By his own admission, Trump’s impulse with political opponents is to ‘counter punch’ and seize control of the media landscape. This seems to be the only way he knows how to deal with disease: to dominate the airwaves and assert his personality. On leaving Walter Reed, Trump’s televised return to the White House and melodramatic unmasking seemed like a cross between an Easter re-enactment and a disappointing episode of Scooby Doo. For good measure, Trump made sure to reassert his masculinity in saluting Marine One as it took off from the White House lawn, before making a rambling speech about his leadership skills and courage in the face of danger.

Even at the time of writing, Trump has once again attempted to assert his fragile masculinity to a friendly crowd in Florida. There, he boasted “I feel so powerful”, before telling them “I’ll kiss everyone in that audience. I’ll kiss the guys and the beautiful women – everybody” (Singh, 2020). In contrast, he derided “sleepy Joe” Biden as having “no strength left, no power left”, after “hand[ing] control to the socialists, the Marxists and the left-wing extremists”(C-SPAN, 2020).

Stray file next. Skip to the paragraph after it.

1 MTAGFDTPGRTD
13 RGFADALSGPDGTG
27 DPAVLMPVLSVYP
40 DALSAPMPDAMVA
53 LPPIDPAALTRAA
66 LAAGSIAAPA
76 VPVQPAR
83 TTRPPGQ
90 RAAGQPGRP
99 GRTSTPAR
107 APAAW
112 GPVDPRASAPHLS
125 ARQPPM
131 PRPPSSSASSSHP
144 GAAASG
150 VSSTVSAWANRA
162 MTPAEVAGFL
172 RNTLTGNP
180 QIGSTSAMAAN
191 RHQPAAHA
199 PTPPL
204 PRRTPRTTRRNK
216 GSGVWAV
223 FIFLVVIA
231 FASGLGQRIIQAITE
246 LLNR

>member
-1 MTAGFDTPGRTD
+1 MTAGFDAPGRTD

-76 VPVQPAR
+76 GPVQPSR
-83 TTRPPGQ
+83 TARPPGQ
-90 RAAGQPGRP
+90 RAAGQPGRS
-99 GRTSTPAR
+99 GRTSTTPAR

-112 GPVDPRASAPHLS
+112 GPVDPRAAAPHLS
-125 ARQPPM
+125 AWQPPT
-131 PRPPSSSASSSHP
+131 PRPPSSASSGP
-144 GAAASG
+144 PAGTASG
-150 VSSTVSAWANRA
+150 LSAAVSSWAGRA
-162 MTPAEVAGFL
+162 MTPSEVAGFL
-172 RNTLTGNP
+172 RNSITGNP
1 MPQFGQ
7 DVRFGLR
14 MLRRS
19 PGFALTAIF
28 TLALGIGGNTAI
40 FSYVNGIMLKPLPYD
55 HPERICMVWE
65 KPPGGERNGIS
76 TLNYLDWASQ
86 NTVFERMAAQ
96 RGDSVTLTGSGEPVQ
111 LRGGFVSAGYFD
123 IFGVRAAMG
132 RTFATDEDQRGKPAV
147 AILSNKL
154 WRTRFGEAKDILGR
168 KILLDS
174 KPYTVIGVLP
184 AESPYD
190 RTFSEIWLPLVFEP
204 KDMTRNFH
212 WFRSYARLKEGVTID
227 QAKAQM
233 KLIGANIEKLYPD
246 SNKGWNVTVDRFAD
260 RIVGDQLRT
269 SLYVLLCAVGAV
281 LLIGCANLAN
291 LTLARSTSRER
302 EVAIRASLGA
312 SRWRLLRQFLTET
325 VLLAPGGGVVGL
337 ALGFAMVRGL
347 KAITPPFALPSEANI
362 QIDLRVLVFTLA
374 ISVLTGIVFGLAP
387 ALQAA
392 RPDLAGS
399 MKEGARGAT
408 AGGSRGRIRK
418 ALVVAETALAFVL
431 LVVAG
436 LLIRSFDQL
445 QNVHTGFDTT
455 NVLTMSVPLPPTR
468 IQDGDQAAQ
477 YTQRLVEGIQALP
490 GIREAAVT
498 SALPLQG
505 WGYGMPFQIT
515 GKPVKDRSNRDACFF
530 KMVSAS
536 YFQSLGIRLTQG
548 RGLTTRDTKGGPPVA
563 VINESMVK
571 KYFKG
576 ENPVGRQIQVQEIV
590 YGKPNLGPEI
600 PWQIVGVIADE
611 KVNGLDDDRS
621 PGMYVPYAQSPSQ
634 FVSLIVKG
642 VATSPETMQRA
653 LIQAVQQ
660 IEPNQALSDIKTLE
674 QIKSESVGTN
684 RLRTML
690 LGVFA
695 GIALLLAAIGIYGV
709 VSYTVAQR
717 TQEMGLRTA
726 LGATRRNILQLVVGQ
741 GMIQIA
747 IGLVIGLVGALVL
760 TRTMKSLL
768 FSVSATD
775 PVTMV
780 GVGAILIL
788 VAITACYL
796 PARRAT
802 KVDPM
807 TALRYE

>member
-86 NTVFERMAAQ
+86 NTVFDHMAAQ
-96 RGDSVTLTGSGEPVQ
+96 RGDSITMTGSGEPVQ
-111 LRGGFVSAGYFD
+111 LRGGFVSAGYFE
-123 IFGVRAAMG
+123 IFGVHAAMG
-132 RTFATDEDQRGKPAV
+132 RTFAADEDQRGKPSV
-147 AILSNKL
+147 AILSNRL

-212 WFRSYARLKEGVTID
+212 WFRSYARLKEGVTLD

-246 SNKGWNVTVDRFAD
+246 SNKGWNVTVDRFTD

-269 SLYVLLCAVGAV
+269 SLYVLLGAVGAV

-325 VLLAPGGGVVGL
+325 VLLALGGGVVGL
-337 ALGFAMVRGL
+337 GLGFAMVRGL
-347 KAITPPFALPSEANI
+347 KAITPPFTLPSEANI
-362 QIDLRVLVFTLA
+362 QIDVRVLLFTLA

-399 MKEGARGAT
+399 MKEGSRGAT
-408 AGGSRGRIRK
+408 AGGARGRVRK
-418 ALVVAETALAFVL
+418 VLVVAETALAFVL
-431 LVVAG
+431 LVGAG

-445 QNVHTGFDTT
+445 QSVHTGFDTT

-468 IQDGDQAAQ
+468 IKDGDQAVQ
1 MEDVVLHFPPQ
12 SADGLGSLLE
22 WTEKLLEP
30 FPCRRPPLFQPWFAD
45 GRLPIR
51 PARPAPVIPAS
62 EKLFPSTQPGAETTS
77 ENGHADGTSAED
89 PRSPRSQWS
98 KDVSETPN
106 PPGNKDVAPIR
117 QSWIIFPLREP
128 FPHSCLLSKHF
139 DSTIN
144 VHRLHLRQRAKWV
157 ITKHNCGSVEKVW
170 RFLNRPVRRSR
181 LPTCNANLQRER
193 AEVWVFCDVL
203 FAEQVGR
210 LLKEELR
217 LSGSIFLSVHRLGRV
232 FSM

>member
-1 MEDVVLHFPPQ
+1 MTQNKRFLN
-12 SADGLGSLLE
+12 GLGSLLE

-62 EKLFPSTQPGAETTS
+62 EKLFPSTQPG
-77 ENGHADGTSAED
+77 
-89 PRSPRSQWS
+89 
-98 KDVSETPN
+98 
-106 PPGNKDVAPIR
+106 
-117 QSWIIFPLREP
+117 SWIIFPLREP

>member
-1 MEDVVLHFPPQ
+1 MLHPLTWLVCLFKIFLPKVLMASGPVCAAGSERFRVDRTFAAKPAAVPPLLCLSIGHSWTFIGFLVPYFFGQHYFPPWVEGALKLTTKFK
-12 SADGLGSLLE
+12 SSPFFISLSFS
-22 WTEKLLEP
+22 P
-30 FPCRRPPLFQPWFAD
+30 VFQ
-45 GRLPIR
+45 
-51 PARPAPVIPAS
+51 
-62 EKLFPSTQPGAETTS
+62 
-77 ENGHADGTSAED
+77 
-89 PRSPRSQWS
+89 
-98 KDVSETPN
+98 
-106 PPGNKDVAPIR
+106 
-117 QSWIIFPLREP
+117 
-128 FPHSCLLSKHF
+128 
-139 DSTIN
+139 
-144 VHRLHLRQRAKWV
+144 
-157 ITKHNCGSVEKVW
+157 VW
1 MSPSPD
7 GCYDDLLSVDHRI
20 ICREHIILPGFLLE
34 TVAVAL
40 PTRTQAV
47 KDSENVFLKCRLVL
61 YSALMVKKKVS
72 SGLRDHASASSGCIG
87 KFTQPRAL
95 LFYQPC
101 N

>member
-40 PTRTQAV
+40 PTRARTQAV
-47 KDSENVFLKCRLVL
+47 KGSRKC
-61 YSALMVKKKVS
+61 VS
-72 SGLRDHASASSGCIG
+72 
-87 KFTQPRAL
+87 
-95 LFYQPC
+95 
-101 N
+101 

Trump is clearly hoping that people will see his personal triumph and “power” over illness as proof of his administration’s ability to beat the pandemic at a national level. In any case, his ridiculing of Biden in the first debate for wearing the “biggest mask I’ve ever seen” has not aged well, and, judging by polls conducted since Cleveland, his post-debate antics have only made it even more difficult for him to win in November.


Ben Fermor is a Research Fellow in the Centre for Global Security Challenges at the University of Leeds. He researches US security and foreign policy and his PhD thesis investigated racialised and Orientalist discourses of security and threat in Barack Obama’s language on the Middle East.


Latest publications:

Fermor, B & Holland J, (2020) ‘Security and polarization in Trump’s America: securitization and the domestic politics of threatening others’ Global Affairs, 6:1, 55-70. DOI: 10.1080/23340460.

Holland, J. & Fermor, B. (2020) ‘The discursive hegemony of Trump’s Jacksonian populism: Race, class, and gender in constructions and contestations of US national identity, 2016-2018’, Politics. DOI: 10.1177/0263395720936867



Twitter: @BenFermor